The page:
A violent rebellion is sometimes referred to as an insurgency, while a larger conflict may escalate into a civil war. There are a number of terms that fall under the umbrella of rebel, and they range from those with positive connotations to those with pejorative connotations. Examples include:
  • Nonviolent resistance or civil disobedience, which do not include violence or paramilitary force
  • Resistance movement, which is carried out by freedom fighters, often against an occupying foreign power
  • Revolution, which is carried out by radicals, usually meant to overthrow the current government
  • Uprising, which is carried out by militants
  • Revolt, a term that is sometimes used for a more localized rebellions rather than a general uprising
  • Mutiny, which is carried out by military or security forces against their commanders
  • Subversion, which are non-overt attempts at sabotaging a government, carried out by spies or other subversives
  • Terrorism, which is carried out by different kinds of political or religious extremists
rebel in Aymara: Sayt'awi
rebel in Czech: Rebelie
rebel in German: Aufstand
rebel in Spanish: Rebelión
rebel in Esperanto: Ribelo
rebel in French: Révolte
rebel in Indonesian: Pemberontakan
rebel in Icelandic: Uppreisn
rebel in Italian: Rivolta
rebel in Dutch: Opstand
rebel in Norwegian: Opprør
rebel in Polish: Rebeliant
rebel in Portuguese: Rebelião
rebel in Russian: Восстание
rebel in Simple English: Rebellion
rebel in Finnish: Kapina
rebel in Swedish: Uppror
rebel in Chinese: 武装起事

Synonyms, Antonyms and Related Words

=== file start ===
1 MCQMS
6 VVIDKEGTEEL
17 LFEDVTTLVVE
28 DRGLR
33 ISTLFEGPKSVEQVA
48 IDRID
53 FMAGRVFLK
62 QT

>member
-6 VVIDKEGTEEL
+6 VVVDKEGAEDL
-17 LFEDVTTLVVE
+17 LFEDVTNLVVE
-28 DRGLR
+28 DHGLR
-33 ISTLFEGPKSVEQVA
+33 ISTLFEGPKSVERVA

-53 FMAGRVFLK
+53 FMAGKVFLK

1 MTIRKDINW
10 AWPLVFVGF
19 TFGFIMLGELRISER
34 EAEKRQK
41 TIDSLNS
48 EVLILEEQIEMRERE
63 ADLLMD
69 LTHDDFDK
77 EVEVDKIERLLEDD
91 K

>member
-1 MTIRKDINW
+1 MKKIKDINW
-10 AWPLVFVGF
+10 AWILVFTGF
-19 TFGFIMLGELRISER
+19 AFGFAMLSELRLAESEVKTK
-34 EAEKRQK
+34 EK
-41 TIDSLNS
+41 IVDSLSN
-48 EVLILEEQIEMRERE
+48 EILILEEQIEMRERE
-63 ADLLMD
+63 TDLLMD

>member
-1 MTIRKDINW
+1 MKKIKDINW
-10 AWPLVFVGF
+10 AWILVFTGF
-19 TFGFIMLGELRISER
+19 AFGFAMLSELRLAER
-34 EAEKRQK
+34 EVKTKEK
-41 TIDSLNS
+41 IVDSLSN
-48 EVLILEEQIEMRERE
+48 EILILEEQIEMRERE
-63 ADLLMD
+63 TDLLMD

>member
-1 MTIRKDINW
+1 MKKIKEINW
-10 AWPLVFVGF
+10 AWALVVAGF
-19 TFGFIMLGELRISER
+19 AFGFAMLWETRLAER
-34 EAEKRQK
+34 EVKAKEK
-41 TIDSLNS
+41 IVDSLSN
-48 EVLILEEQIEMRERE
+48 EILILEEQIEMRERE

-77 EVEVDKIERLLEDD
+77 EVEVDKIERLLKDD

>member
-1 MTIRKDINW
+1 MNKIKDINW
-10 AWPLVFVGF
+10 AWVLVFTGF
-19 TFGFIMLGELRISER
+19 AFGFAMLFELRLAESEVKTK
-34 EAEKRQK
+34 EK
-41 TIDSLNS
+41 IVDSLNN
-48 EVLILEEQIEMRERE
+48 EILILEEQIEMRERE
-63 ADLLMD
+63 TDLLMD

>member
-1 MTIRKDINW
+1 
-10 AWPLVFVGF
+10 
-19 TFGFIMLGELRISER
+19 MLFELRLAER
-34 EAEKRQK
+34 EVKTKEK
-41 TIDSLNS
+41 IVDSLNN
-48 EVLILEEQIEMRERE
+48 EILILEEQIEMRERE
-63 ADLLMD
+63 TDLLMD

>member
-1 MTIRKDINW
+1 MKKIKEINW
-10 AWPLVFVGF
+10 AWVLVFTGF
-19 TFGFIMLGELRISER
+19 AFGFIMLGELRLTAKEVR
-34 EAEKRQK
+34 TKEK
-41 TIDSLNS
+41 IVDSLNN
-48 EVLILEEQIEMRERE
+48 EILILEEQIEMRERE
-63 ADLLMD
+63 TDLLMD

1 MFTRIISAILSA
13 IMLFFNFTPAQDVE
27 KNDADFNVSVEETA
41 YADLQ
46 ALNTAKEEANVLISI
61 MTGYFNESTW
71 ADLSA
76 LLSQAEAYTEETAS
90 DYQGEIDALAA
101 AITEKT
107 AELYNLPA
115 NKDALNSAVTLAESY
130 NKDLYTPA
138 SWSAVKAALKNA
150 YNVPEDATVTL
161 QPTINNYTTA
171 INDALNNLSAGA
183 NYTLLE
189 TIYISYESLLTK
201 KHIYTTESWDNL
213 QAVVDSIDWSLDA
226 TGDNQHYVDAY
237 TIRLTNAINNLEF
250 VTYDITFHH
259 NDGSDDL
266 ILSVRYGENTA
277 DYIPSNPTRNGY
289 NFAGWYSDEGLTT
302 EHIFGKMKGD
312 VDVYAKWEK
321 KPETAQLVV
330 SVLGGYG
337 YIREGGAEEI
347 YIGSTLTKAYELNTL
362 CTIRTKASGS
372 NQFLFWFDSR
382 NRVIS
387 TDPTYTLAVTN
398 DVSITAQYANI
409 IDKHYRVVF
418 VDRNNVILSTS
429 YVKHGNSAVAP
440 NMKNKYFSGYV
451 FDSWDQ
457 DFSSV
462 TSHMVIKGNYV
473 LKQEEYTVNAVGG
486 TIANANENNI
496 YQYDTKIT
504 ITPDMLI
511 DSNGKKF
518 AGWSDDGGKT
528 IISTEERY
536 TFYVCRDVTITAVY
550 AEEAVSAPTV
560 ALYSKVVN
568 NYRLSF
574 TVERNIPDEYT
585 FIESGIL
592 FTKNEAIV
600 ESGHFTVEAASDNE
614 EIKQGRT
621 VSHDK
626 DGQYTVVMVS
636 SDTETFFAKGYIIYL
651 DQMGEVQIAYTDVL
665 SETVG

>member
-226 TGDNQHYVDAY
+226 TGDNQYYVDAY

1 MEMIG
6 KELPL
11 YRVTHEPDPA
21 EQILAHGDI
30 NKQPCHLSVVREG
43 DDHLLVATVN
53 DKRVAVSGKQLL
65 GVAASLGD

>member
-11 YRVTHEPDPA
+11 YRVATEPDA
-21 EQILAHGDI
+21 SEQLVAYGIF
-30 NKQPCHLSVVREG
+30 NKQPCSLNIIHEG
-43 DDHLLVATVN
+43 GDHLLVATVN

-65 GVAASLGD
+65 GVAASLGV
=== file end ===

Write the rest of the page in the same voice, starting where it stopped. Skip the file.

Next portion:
Bolshevik, Bolshevist, Bolshie, Carbonarist, Carbonaro, Castroist, Castroite, Charley, Communist, Cong, Fenian, Guevarist, Jacobin, Leninist, Maoist, Marxist, Mau-Mau, Puritan, Red, Red Republican, Roundhead, Sinn Feiner, Trotskyist, Trotskyite, VC, Vietcong, Yankee, Yankee Doodle, adversary, agitator, anarch, anarchist, anarcho-syndicalist, antagonist, antinomian, apostate, arise, assailant, attacker, bellyacher, bonnet rouge, brawler, breakaway, challenge, complainant, complainer, crab, crank, criminal syndicalist, croaker, dare, debunker, defy, disobey, dissent, dissenter, extreme, extremist, extremistic, factious, faultfinder, flout, frondeur, griper, grouch, grouser, growler, grumbler, heretic, iconoclast, insubordinate, insurge, insurgent, insurrect, insurrectionary, insurrectionist, insurrecto, kicker, kvetch, malcontent, maverick, mount the barricades, murmurer, mutineer, mutineering, mutinous, mutiny, mutterer, nihilist, nonconformist, opponent, overthrow, querulous person, radical, reactionary, reactionist, rebellious, recusant, red, reluct, reluctate, resistance fighter, resister, revolt, revolter, revolute, revolution, revolutional, revolutionary, revolutionary junta, revolutioner, revolutionist, revolutionize, revolutionizer, riot, rioter, riotous, rise, rise against, rise up, run riot, sans-culotte, sans-culottist, schismatic, seditionary, seditious, sorehead, strike, subversive, subvert, syndicalist, terrorist, traitor, traitorous, treasonable, turbulent, ultraist, whiner